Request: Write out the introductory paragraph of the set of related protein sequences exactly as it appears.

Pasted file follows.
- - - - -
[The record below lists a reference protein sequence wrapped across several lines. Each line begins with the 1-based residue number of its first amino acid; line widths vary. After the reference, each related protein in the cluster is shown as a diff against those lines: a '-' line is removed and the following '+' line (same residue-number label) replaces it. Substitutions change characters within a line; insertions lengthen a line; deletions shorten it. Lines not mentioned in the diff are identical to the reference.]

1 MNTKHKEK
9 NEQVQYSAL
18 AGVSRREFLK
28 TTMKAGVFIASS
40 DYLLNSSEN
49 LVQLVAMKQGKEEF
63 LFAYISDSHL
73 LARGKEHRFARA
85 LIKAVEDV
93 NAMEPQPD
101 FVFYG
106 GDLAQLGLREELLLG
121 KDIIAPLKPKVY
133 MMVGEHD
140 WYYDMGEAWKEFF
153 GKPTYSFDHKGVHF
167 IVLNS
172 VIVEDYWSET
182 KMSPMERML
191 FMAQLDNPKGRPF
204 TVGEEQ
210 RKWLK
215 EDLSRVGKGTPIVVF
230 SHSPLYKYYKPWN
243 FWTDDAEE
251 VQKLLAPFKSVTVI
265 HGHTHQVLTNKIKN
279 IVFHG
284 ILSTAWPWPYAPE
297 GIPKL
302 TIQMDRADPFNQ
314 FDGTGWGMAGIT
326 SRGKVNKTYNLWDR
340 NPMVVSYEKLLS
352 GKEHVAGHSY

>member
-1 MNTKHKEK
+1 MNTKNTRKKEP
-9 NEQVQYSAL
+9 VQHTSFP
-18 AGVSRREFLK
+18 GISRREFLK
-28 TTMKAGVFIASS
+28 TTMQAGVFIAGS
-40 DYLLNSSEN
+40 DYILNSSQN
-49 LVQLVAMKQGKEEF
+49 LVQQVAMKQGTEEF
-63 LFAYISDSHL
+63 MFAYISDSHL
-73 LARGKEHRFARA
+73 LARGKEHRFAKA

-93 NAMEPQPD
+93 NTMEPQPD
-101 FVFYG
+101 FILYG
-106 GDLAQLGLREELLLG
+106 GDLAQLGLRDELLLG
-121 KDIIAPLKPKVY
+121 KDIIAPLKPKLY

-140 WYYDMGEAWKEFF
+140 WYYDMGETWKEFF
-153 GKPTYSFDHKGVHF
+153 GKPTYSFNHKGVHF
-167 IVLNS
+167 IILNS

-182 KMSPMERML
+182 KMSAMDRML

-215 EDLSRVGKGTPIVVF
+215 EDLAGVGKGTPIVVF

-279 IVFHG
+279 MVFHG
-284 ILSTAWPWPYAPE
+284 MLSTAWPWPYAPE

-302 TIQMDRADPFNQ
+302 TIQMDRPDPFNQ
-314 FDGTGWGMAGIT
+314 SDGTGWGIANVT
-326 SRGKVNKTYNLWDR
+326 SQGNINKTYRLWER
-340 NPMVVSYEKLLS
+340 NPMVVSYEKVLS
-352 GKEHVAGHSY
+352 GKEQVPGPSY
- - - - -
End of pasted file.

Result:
[The record below lists a reference protein sequence wrapped across several lines. Each line begins with the 1-based residue number of its first amino acid; line widths vary. After the reference, each related protein in the cluster is shown as a diff against those lines: a '-' line is removed and the following '+' line (same residue-number label) replaces it. Substitutions change characters within a line; insertions lengthen a line; deletions shorten it. Lines not mentioned in the diff are identical to the reference.]